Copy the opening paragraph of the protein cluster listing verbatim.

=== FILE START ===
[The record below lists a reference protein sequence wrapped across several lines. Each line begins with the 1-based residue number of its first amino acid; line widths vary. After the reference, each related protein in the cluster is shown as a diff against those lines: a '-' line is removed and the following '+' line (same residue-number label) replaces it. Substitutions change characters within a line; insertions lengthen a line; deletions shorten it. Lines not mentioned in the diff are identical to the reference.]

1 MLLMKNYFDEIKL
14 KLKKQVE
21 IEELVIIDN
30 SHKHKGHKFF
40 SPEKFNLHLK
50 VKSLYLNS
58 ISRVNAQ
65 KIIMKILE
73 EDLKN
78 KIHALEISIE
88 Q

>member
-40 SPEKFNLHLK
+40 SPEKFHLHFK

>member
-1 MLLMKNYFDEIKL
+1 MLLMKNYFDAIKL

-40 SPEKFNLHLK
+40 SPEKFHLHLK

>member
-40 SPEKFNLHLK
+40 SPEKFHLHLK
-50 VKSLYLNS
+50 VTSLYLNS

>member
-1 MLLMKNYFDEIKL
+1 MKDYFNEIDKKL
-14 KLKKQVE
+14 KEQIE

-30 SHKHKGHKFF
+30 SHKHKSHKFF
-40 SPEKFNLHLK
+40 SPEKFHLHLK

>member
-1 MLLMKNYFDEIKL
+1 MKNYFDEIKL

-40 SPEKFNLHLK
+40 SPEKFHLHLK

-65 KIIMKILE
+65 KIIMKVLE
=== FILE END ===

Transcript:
[The record below lists a reference protein sequence wrapped across several lines. Each line begins with the 1-based residue number of its first amino acid; line widths vary. After the reference, each related protein in the cluster is shown as a diff against those lines: a '-' line is removed and the following '+' line (same residue-number label) replaces it. Substitutions change characters within a line; insertions lengthen a line; deletions shorten it. Lines not mentioned in the diff are identical to the reference.]